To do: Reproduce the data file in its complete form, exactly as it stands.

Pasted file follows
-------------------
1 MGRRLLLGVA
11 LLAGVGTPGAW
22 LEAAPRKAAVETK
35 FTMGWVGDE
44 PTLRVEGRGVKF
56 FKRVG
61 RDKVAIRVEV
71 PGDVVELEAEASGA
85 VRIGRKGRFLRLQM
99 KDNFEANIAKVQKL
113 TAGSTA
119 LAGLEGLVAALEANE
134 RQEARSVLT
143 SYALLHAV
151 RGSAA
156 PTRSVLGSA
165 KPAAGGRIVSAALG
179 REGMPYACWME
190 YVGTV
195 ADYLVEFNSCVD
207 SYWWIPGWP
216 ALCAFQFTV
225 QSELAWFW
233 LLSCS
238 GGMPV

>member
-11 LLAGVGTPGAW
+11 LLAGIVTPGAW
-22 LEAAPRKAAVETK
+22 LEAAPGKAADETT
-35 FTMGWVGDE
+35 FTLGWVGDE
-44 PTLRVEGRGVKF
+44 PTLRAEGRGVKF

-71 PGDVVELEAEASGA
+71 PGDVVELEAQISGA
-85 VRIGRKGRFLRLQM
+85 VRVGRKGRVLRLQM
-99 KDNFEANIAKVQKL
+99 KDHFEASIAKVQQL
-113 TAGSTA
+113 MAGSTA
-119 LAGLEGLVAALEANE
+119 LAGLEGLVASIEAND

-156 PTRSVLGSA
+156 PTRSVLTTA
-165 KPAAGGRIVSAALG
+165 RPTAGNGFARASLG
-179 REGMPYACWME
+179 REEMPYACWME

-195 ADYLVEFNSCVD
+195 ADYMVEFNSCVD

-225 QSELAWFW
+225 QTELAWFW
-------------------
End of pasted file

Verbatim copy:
1 MGRRLLLGVA
11 LLAGVGTPGAW
22 LEAAPRKAAVETK
35 FTMGWVGDE
44 PTLRVEGRGVKF
56 FKRVG
61 RDKVAIRVEV
71 PGDVVELEAEASGA
85 VRIGRKGRFLRLQM
99 KDNFEANIAKVQKL
113 TAGSTA
119 LAGLEGLVAALEANE
134 RQEARSVLT
143 SYALLHAV
151 RGSAA
156 PTRSVLGSA
165 KPAAGGRIVSAALG
179 REGMPYACWME
190 YVGTV
195 ADYLVEFNSCVD
207 SYWWIPGWP
216 ALCAFQFTV
225 QSELAWFW
233 LLSCS
238 GGMPV

>member
-11 LLAGVGTPGAW
+11 LLAGIVTPGAW
-22 LEAAPRKAAVETK
+22 LEAAPGKAADETT
-35 FTMGWVGDE
+35 FTLGWVGDE
-44 PTLRVEGRGVKF
+44 PTLRAEGRGVKF

-71 PGDVVELEAEASGA
+71 PGDVVELEAQISGA
-85 VRIGRKGRFLRLQM
+85 VRVGRKGRVLRLQM
-99 KDNFEANIAKVQKL
+99 KDHFEASIAKVQQL
-113 TAGSTA
+113 MAGSTA
-119 LAGLEGLVAALEANE
+119 LAGLEGLVASIEAND

-156 PTRSVLGSA
+156 PTRSVLTTA
-165 KPAAGGRIVSAALG
+165 RPTAGNGFARASLG
-179 REGMPYACWME
+179 REEMPYACWME

-195 ADYLVEFNSCVD
+195 ADYMVEFNSCVD

-225 QSELAWFW
+225 QTELAWFW